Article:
How do I combine two audio files with different sample rates in Audacity? I get voice mail files that come
Pinging is one of those things bloggers take for granted. Ping-o-matic offers a slick service to notify most of the
Jeff writes, “What are my software options to record radio music from my boom box to my PC so I
How do I redirect my RSS feed to FeedBurner from IIS? I don’t see the .htaccess file people refer to for Linux servers.
Marvin writes, “I have an IIS website that streams audio (.asf files currently). With a �standard� IIS website hosting on Windows 2000, what would be the steps needed to begin podcasting. We would like to offer the audio we currently stream to the podcast market as well. We can convert the audio to any (even multiple) formats, but we don�t quite understand what needs to be set up on our web server to provide the support for podcasting.
Articles seem to cover in detail making the audio file. We have the audio file, but need to set up the rest of the support.”
One of the primary (and often incorrect) assumptions most podcasting tutorials make is that you already have a blog or that you want a blog. With the content management solutions used in blogging come the primary tools required for creating the podcast feed listeners subscribe to. In most cases, this publishing is done automatically without user intervention. While this is perfect for the individual who never had a Website in the first place, it doesn’t always fit with corporate (or non-profit) organizational Web hosting. The good news is, you do not need a blog or blog content management solutions to publish a podcast. Several software applications are designed to handle creating and updating the RSS feed which is the key element of podcast publishing. The key is using a solution that makes managing your feed painless.
It’s definitely smart to make your audio offerings available for subscription via RSS and direct download via a Website link.
Most of the small businesses that start in any given year fail before that year is out. The reasons for these failures range from undercapitalization, to lack of experience, to poor decision making to not having a clear vision or business plan. Few entrepreneurs create an overnight success the first time. While there’s no way to get experience without actually trying, it is possible to draw on the experience of people who got there first. One great place to hear about the stories of people who are out there doing it Venture Voice, a podcast dedicated to interviewing the founders of small and growing companies, and the venture capitalists willing to fund them. If you’re in the business of running a business or thinking of stepping away from corporate life in favor of the 17-hour days and low wages that make being an entrepreneur such an overwhelming draw, Venture Voice is the podcast you need to subscribe to. It’s also a good place to stay on top of some of the new rising stars of online business. I met Gregory Galant, host of Venture Voice, between sessions at Webzine.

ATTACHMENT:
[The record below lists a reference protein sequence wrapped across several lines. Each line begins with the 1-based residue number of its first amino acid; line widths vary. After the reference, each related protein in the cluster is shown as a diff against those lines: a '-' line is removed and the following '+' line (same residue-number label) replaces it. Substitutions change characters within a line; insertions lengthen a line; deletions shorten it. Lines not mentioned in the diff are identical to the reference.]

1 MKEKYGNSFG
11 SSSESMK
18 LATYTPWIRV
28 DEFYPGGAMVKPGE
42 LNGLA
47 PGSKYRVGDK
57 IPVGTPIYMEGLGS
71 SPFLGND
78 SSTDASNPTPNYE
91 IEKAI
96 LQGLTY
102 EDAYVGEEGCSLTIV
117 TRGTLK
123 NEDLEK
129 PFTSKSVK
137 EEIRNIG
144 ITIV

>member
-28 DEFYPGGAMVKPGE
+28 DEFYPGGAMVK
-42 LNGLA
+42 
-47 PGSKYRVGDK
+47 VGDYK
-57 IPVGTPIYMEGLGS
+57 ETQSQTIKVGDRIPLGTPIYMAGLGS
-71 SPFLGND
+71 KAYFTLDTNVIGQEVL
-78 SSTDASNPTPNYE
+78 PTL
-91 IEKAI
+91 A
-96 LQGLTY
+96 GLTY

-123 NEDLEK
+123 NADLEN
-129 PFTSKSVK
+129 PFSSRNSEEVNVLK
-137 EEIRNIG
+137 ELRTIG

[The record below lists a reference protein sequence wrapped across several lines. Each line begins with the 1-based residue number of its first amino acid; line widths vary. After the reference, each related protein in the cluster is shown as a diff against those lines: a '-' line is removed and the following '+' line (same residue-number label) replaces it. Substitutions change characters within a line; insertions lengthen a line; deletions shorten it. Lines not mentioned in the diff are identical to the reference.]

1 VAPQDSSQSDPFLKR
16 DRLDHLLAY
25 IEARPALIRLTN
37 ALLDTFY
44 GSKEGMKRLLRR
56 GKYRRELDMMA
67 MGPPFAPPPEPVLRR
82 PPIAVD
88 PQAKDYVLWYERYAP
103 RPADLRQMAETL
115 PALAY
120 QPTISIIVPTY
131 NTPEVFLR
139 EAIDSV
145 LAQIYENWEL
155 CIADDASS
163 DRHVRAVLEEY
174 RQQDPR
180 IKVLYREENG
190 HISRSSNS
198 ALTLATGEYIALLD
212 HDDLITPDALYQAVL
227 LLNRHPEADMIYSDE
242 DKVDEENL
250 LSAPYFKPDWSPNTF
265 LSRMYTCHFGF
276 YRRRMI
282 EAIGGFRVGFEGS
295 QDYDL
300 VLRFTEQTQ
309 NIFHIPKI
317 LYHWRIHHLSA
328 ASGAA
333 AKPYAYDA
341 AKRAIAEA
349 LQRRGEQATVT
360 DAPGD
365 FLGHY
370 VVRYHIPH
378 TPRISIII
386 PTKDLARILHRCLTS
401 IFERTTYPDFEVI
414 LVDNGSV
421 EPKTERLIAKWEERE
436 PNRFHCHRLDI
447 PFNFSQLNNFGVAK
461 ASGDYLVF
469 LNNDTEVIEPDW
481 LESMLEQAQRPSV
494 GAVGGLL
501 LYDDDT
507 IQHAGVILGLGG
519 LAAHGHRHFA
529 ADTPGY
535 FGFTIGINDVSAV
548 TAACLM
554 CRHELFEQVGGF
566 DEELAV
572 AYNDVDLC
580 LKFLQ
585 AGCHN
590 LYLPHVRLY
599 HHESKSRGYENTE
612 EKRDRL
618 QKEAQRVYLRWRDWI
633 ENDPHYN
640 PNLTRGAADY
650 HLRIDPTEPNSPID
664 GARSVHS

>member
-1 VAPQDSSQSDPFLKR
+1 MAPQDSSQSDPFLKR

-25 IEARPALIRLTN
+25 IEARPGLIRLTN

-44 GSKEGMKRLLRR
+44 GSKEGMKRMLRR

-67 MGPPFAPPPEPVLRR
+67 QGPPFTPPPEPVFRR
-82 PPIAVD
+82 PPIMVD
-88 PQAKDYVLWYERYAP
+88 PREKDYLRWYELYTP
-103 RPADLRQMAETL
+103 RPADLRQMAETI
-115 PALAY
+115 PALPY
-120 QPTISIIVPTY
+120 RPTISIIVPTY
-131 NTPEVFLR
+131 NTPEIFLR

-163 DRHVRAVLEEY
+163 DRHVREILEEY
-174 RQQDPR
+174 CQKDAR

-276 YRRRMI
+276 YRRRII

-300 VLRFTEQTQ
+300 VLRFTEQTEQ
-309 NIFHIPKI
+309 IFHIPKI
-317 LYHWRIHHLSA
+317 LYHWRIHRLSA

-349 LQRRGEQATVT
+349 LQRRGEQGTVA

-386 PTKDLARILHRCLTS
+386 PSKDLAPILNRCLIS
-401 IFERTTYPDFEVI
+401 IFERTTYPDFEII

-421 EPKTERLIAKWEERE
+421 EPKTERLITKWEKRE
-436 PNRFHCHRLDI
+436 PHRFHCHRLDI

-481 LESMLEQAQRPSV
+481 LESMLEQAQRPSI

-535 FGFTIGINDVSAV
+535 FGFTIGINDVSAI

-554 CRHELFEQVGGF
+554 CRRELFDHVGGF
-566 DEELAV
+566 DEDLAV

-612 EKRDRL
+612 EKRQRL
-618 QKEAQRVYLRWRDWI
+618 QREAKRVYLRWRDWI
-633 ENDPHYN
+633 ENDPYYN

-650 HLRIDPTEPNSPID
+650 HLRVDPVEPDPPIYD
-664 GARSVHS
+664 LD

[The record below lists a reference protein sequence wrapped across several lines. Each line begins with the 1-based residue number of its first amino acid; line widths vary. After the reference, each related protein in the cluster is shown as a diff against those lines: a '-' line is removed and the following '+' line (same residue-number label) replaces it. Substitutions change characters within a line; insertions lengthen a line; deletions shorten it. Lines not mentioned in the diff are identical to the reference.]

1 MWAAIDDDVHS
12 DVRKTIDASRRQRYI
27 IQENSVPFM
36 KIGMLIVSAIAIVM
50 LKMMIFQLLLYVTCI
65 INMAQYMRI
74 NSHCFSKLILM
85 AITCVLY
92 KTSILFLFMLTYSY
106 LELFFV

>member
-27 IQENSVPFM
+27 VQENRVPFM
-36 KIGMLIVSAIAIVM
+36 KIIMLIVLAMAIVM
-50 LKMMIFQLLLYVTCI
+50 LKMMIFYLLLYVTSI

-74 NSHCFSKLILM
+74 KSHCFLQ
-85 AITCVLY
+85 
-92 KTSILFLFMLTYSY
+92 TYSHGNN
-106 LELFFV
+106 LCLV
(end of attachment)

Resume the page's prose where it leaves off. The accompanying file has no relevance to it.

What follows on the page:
Paula writes, “I am doing all of my interviews over the phone. I recorded my first one and couldn�t hear any noise in my headphones but on the playback there are sections of mild to quite loud background fuzz. I have a digital voice recorder called Broadcast Host and a Voice over IP phone line. Anyhow, I was wondering if you might be able to give me some tips on how to remove this fuzz sound?”
The methodology for removing noise from an audio recording varies slightly depending on the software you use, but the principals are very similar. Ideally when you record a phone call or any other recording where you don’t have control over variables like background noise and interference induced by things in your environment like clean power lines and clean phone lines, you want to make a noise profile at the beginning of the recording. This is 5-10 seconds of just letting the recording software run while any environmental sounds are recorded.
After podcasting for a few weeks, you realize your current hosting solution isn’t working out. Maybe you were hosting your own podcast and decided to go with a dedicated service, or maybe you decide you want to continue hosting your audio files, but want better statistics from a service like FeedBurner. When you elect to make a change to the location of the RSS feed for your podcast, you risk alienating subscribers, because the podcast client they subscribed with still has your old URL saved. You need a way to bring those subscribers over to the new location without making them all resubscribe.
According to Eric Rice, who should know, Audioblog.com just secured funding from Transcosomos Investments to launch an Asian version of